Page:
Sure…

J.J. Barea, spearheading the Wolves’ second unit as usual, had a rough evening, shooting 3-of-9 from the field and committing 4 turnovers. For a good chunk of the fourth quarter he shared the floor with Hummel, Mbah a Moute, Cunningham and Turiaf, and the resulting offensive sets were ugly enough to make a blind man flinch. Yet he much-maligned Minnesota bench, among the worst in the NBA this season, held their own against San Antonio’s reserves, the best group of backups in the league. Mbah a Moute, Barea, Hummel and ‘Ham were a combined +2.

Sure…

At halftime, Zach asked me to make him a sandwich, because I am the low man on the totem pole, and that’s my lot in life. I did the best he could, considering the ingredients available on the media room snack table, but he called it “disgusting” anyway. Like a potato chip – M&M sandwich could possibly be disgusting.

SAMMY

Sure…

The final shooting lines for each team were remarkably similar… which doesn’t seem to make any sense at all, because the Wolves ran away with the victory. San Antonio’s shooting splits were 44/24/60, Minnesota’s 46/33/81. Both teams turned the ball over 16 times. The only appreciable difference was on the glass; the Wolves outrebounded the Spurs 52-to-36, but the Spurs still held the advantage in second chance points (11 to 9), fastbreak points (23 to 16) and points in the paint (52 to 46). The Wolves won by 19 anyway.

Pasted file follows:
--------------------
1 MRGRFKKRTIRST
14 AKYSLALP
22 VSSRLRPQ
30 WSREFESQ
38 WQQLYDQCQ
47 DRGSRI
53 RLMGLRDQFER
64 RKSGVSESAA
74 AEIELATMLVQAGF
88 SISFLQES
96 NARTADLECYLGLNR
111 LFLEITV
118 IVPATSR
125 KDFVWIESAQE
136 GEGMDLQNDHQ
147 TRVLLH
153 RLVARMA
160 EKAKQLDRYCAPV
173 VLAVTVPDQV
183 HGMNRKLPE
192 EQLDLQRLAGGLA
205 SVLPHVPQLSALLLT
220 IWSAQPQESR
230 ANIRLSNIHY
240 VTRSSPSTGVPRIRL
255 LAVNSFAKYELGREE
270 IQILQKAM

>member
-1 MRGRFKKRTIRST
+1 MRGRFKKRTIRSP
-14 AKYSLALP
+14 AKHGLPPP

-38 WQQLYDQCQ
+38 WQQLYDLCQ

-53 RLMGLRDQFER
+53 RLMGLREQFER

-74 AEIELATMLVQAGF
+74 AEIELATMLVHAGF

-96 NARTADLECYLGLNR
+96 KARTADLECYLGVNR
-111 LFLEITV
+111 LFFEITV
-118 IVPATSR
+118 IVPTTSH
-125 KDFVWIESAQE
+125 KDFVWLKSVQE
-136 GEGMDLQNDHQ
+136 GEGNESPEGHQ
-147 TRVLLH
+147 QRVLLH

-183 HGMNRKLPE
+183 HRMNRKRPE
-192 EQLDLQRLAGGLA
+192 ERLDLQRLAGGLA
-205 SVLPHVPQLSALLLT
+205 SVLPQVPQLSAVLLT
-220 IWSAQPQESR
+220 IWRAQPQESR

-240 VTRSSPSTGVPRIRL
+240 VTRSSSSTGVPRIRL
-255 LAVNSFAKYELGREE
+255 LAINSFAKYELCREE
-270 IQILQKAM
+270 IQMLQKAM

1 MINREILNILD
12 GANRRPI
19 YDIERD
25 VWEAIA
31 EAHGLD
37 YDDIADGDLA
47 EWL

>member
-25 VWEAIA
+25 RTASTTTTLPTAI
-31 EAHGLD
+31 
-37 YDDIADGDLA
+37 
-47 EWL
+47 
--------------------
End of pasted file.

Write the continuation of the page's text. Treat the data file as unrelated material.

Sure…

For the 39-38 Wolves, this season has been nothing but 77 flukes, a parade of alternating good and bad luck and random bounces, but now the team’s true nature is manifesting itself. In a span of 5 days, Minnesota has knocked off Miami (on the road) and San Antonio (at home), two franchises responsible for 5 of the past 9 NBA titles. For much of the year, they’ve been wolves in sheep’s clothing, but now, they’re finally hunting like they were meant to. Rest assured, next season, they’ll be ready to take the next step, now that they’ve proven to be on par with the sport’s elite teams. In 2014-15, the Minnesota Timberwolves will be title contenders.

For sure…

William Bohl

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5 responses to Timberwolves 110, Spurs 91: Sure…

  1. It just goes to show, if you want to compete with the best in the NBA, you have to have the threat of a shot blocker to anchor your defense.

    I can’t think of any top teams that don’t protect the rim.

    If they can put egos aside and mix Love and Pek in with Turiaf/Dieng so that they always have a shotblocker with them (which would mean Pek off the bench), I think the Wolves would be a team more capable of doing something in the playoffs.

  2. The inconsistency with this team is so frustrating!
    This season we have managed to beat every team that would be in the playoffs right now except for the raptors, clippers, and rockets(Should have beaten the clippers). Yet we manage to get beat by a multitude of bad teams when we just look like we arent trying!

    I am frustrated, We should be a playoff team

  3. Love the tag

  4. I am really curious to see what our bench looks like next year.